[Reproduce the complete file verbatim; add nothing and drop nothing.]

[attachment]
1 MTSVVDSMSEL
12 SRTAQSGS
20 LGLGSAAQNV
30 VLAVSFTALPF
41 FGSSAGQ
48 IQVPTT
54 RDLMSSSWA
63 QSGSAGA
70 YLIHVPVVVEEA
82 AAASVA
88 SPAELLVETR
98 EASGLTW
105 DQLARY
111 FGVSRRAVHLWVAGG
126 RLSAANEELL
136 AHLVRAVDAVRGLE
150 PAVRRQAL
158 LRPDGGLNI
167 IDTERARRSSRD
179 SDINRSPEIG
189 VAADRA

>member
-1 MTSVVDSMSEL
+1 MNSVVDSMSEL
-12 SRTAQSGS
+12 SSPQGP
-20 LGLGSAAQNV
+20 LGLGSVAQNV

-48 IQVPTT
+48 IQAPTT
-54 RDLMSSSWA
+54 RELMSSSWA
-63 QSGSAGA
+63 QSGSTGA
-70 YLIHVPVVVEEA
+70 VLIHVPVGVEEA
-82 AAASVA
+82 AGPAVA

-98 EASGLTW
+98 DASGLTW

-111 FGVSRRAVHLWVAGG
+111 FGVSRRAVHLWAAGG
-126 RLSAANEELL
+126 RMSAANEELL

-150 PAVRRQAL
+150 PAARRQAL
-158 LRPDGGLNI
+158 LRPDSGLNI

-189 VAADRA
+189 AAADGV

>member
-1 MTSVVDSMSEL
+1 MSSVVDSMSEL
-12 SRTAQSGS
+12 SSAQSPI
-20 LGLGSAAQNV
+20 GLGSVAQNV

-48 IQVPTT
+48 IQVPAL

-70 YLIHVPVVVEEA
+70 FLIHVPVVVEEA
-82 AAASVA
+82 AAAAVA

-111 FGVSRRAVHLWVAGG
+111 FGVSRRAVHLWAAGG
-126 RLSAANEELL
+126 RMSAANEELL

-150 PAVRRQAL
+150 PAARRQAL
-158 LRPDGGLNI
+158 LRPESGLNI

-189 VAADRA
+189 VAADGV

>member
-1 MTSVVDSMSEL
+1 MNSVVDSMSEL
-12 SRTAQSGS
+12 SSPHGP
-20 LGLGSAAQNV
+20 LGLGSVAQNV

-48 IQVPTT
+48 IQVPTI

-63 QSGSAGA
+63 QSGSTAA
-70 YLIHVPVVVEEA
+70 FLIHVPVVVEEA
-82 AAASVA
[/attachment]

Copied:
1 MTSVVDSMSEL
12 SRTAQSGS
20 LGLGSAAQNV
30 VLAVSFTALPF
41 FGSSAGQ
48 IQVPTT
54 RDLMSSSWA
63 QSGSAGA
70 YLIHVPVVVEEA
82 AAASVA
88 SPAELLVETR
98 EASGLTW
105 DQLARY
111 FGVSRRAVHLWVAGG
126 RLSAANEELL
136 AHLVRAVDAVRGLE
150 PAVRRQAL
158 LRPDGGLNI
167 IDTERARRSSRD
179 SDINRSPEIG
189 VAADRA

>member
-1 MTSVVDSMSEL
+1 MNSVVDSMSEL
-12 SRTAQSGS
+12 SSPQGP
-20 LGLGSAAQNV
+20 LGLGSVAQNV

-48 IQVPTT
+48 IQAPTT
-54 RDLMSSSWA
+54 RELMSSSWA
-63 QSGSAGA
+63 QSGSTGA
-70 YLIHVPVVVEEA
+70 VLIHVPVGVEEA
-82 AAASVA
+82 AGPAVA

-98 EASGLTW
+98 DASGLTW

-111 FGVSRRAVHLWVAGG
+111 FGVSRRAVHLWAAGG
-126 RLSAANEELL
+126 RMSAANEELL

-150 PAVRRQAL
+150 PAARRQAL
-158 LRPDGGLNI
+158 LRPDSGLNI

-189 VAADRA
+189 AAADGV

>member
-1 MTSVVDSMSEL
+1 MSSVVDSMSEL
-12 SRTAQSGS
+12 SSAQSPI
-20 LGLGSAAQNV
+20 GLGSVAQNV

-48 IQVPTT
+48 IQVPAL

-70 YLIHVPVVVEEA
+70 FLIHVPVVVEEA
-82 AAASVA
+82 AAAAVA

-111 FGVSRRAVHLWVAGG
+111 FGVSRRAVHLWAAGG
-126 RLSAANEELL
+126 RMSAANEELL

-150 PAVRRQAL
+150 PAARRQAL
-158 LRPDGGLNI
+158 LRPESGLNI

-189 VAADRA
+189 VAADGV

>member
-1 MTSVVDSMSEL
+1 MNSVVDSMSEL
-12 SRTAQSGS
+12 SSPHGP
-20 LGLGSAAQNV
+20 LGLGSVAQNV

-48 IQVPTT
+48 IQVPTI

-63 QSGSAGA
+63 QSGSTAA
-70 YLIHVPVVVEEA
+70 FLIHVPVVVEEA
-82 AAASVA